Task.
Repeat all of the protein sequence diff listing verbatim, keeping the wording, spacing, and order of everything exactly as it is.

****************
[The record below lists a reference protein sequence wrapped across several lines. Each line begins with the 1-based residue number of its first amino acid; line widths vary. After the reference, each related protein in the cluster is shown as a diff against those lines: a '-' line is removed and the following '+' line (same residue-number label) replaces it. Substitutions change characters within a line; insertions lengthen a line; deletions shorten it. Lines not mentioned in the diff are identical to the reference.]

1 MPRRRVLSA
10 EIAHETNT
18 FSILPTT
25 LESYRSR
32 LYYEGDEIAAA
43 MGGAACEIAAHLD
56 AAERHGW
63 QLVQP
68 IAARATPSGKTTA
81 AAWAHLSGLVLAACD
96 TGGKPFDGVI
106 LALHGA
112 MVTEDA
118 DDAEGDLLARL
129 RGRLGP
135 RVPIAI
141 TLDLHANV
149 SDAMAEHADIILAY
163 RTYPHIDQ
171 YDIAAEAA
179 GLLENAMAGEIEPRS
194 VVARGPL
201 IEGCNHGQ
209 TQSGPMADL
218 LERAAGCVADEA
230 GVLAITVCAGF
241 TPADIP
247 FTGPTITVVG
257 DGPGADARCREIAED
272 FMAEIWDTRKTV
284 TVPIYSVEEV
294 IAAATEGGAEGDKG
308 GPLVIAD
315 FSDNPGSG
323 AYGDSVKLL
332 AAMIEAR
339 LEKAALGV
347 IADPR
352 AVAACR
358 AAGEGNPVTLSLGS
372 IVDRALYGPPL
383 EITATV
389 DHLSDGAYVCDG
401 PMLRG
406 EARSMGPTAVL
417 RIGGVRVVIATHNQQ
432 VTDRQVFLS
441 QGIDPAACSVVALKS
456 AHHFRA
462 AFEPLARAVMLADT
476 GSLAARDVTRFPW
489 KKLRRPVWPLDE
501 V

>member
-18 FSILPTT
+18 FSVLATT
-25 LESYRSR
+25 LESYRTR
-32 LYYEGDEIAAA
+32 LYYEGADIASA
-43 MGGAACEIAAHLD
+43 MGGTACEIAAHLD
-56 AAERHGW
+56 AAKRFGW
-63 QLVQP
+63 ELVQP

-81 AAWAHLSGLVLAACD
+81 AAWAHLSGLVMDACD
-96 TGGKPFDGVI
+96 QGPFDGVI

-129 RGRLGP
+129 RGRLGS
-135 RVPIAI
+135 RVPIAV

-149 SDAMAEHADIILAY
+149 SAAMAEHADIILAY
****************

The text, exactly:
[The record below lists a reference protein sequence wrapped across several lines. Each line begins with the 1-based residue number of its first amino acid; line widths vary. After the reference, each related protein in the cluster is shown as a diff against those lines: a '-' line is removed and the following '+' line (same residue-number label) replaces it. Substitutions change characters within a line; insertions lengthen a line; deletions shorten it. Lines not mentioned in the diff are identical to the reference.]

1 MPRRRVLSA
10 EIAHETNT
18 FSILPTT
25 LESYRSR
32 LYYEGDEIAAA
43 MGGAACEIAAHLD
56 AAERHGW
63 QLVQP
68 IAARATPSGKTTA
81 AAWAHLSGLVLAACD
96 TGGKPFDGVI
106 LALHGA
112 MVTEDA
118 DDAEGDLLARL
129 RGRLGP
135 RVPIAI
141 TLDLHANV
149 SDAMAEHADIILAY
163 RTYPHIDQ
171 YDIAAEAA
179 GLLENAMAGEIEPRS
194 VVARGPL
201 IEGCNHGQ
209 TQSGPMADL
218 LERAAGCVADEA
230 GVLAITVCAGF
241 TPADIP
247 FTGPTITVVG
257 DGPGADARCREIAED
272 FMAEIWDTRKTV
284 TVPIYSVEEV
294 IAAATEGGAEGDKG
308 GPLVIAD
315 FSDNPGSG
323 AYGDSVKLL
332 AAMIEAR
339 LEKAALGV
347 IADPR
352 AVAACR
358 AAGEGNPVTLSLGS
372 IVDRALYGPPL
383 EITATV
389 DHLSDGAYVCDG
401 PMLRG
406 EARSMGPTAVL
417 RIGGVRVVIATHNQQ
432 VTDRQVFLS
441 QGIDPAACSVVALKS
456 AHHFRA
462 AFEPLARAVMLADT
476 GSLAARDVTRFPW
489 KKLRRPVWPLDE
501 V

>member
-18 FSILPTT
+18 FSVLATT
-25 LESYRSR
+25 LESYRTR
-32 LYYEGDEIAAA
+32 LYYEGADIASA
-43 MGGAACEIAAHLD
+43 MGGTACEIAAHLD
-56 AAERHGW
+56 AAKRFGW
-63 QLVQP
+63 ELVQP

-81 AAWAHLSGLVLAACD
+81 AAWAHLSGLVMDACD
-96 TGGKPFDGVI
+96 QGPFDGVI

-129 RGRLGP
+129 RGRLGS
-135 RVPIAI
+135 RVPIAV

-149 SDAMAEHADIILAY
+149 SAAMAEHADIILAY